So far we have discussed the triangle of space, theatre and freedom in terms of form, as a question of where and how plays are staged, and how this complex decision can transform the meaning of a production. Now, we will explore how site-specific theatre’s meditation on these spatial issues filtered into playwriting practice, offering, among others, new themes, conflicts, structural models and aesthetic solutions.

David Greig’s first defining success, Europe, premièred at the Traverse Theatre on 21 October 1994. At first glance, little connection might be detected between the play and the issues discussed so far: it is non-naturalistic, yet rather conventional in terms of staging, Deeper insight, however, reveals that Greig’s screaming express trains might actually leave from Glasgow’s tramway. The play, together with its author, usually ranks very highly when contemporary Scottish theatre is evaluated, and it has been translated into many languages ranging from Swedish to Slovene, contributing to Scottish culture’s global ambitions and achievement. This also implies that its rather bold enterprise – to stage a whole continent and the European Dream, a much less discussed concept than its American counterpart – appeals to many different audiences worldwide. Scores of reviews and academic analyses have dissected the play, usually setting out the view that the central element is Scotland, Europe, the nation or the body. Let us here, however, consider space as the protagonist. The characters’ names Sava and Berlin denote two contradictory processes: Berlin, the reunified city, a spatial union, and Sava, a spatial disintegration. (The Sava used to be one of the longest European rivers flowing in a single country, ex-Yugoslavia, but now it crosses four national borders and is actually the border itself between Croatia and Bosnia.) In the play, it is Berlin who manages to get on the train and leave the village, not Sava: the European express, therefore, carries the spatial union Berlin’s name represents to its unknown destination, transcending borders.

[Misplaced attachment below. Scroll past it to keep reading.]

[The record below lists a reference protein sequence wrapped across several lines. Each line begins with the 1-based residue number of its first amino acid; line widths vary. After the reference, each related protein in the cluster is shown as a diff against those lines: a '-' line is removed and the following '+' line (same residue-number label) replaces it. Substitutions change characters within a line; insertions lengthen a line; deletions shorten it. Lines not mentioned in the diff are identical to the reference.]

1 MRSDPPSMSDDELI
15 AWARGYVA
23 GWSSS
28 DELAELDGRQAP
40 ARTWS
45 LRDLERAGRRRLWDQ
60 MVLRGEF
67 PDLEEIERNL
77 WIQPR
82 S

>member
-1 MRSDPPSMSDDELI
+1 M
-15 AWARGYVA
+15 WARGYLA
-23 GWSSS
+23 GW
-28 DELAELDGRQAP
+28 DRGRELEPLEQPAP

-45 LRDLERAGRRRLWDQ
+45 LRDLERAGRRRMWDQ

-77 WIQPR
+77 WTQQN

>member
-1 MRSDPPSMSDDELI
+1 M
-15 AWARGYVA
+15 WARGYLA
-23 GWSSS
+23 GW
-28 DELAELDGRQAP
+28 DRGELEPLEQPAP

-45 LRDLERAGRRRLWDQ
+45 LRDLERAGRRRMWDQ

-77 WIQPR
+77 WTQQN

Space, then, is movement in Greig’s hands, it is not static or limited, and Morocco’s famous toast, probably among the play’s most-quoted utterances, reflects on this idea: ‘nothing’s more of a prison than a home. Nothing is a bigger threat to a man’s liberty than three meals a day and familiar faces at the dinner table. To Freedom!’ (71) ‘[H]ome’ here is usually interpreted as a reference to a layer of one’s national identity, be it Scotland, Europe or a smaller unit. I suggest, however, also considering it as a reference to theatre, comparing it to an idea expressed by Brook in The Empty Space: